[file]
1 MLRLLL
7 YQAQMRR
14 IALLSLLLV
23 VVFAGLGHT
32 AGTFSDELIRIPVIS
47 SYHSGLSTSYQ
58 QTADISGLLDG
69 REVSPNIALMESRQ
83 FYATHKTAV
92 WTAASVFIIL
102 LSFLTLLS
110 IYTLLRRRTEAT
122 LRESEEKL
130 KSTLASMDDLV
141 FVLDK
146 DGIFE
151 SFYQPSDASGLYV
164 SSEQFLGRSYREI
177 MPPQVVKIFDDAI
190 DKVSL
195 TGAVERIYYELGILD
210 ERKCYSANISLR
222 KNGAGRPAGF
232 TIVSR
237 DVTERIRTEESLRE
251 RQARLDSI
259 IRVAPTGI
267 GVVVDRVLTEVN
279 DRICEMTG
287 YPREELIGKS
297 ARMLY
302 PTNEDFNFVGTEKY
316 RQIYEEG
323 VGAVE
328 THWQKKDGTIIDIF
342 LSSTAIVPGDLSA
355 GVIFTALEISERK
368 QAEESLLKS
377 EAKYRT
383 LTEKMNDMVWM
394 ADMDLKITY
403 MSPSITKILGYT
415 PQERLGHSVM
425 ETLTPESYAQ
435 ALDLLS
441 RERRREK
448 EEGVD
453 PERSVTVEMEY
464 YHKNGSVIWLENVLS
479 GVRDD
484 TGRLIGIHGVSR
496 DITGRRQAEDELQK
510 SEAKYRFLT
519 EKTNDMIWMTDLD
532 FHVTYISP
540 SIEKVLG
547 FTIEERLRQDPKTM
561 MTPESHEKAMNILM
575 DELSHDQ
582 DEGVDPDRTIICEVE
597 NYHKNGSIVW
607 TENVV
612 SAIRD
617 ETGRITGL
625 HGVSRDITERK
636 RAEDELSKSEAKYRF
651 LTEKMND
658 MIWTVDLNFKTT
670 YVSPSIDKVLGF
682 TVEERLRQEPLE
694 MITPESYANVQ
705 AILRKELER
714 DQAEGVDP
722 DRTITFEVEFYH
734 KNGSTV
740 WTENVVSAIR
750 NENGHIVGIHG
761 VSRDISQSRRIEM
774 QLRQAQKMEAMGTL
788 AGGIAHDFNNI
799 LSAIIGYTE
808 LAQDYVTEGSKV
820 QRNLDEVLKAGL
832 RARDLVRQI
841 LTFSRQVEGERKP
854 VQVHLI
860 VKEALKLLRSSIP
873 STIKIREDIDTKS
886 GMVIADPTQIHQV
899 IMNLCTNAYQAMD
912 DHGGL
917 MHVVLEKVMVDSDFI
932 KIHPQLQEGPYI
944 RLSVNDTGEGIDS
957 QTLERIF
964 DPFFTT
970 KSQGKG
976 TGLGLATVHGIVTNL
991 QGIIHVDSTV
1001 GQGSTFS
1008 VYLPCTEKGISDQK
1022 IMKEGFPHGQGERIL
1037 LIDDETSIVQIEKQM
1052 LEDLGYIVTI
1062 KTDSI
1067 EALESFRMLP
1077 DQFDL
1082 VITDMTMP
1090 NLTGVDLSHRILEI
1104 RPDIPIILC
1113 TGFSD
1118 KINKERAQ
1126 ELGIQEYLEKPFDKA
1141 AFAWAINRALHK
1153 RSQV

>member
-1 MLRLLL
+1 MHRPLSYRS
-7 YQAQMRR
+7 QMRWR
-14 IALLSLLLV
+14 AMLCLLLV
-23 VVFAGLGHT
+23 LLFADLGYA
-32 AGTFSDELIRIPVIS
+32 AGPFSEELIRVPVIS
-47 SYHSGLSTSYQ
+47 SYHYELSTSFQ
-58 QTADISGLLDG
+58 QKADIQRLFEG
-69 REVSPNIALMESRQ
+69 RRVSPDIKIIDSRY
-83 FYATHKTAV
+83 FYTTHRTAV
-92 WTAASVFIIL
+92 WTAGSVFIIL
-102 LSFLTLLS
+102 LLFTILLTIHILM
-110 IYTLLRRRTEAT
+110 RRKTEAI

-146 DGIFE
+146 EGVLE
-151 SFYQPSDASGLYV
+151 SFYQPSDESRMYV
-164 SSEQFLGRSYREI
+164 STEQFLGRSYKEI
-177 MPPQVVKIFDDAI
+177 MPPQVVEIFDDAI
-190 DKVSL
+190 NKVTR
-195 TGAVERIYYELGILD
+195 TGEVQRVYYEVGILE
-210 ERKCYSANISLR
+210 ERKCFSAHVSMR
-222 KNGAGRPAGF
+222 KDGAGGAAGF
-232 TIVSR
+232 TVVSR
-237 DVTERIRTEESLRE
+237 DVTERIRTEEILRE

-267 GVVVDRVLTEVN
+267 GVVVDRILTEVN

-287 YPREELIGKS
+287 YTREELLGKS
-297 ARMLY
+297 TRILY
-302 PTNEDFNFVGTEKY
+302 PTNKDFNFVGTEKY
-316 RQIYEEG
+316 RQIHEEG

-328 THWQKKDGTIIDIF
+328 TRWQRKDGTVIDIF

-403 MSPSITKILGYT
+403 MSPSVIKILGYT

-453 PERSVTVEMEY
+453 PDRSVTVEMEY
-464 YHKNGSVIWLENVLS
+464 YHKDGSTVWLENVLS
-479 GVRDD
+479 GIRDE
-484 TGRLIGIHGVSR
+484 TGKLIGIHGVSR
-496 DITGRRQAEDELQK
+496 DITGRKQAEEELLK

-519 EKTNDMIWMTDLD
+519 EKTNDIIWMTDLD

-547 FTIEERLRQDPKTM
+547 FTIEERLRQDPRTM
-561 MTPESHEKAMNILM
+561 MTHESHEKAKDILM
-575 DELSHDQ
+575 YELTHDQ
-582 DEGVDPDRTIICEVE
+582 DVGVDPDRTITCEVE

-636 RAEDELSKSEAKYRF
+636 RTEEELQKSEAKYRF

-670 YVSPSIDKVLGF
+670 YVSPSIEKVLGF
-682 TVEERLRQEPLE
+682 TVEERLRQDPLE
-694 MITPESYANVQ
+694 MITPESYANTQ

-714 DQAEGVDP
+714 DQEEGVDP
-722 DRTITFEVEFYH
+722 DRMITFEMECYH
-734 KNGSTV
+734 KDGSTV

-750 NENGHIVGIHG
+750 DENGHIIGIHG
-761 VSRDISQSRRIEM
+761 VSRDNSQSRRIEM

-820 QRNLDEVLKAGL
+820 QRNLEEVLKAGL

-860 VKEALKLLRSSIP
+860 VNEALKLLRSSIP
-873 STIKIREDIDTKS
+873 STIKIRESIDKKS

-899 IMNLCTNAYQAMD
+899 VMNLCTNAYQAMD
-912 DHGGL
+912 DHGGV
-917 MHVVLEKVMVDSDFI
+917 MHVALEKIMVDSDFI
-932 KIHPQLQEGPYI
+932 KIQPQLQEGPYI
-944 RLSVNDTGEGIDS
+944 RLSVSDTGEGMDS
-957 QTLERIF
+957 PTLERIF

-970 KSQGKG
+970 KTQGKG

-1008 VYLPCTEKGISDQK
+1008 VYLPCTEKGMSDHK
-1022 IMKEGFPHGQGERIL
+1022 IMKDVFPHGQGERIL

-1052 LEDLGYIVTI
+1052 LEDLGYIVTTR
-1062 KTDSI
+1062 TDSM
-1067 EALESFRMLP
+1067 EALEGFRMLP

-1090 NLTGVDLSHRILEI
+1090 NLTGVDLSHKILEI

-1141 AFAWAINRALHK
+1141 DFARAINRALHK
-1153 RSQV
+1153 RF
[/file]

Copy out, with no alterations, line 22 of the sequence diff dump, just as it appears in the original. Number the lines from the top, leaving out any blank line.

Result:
210 ERKCYSANISLR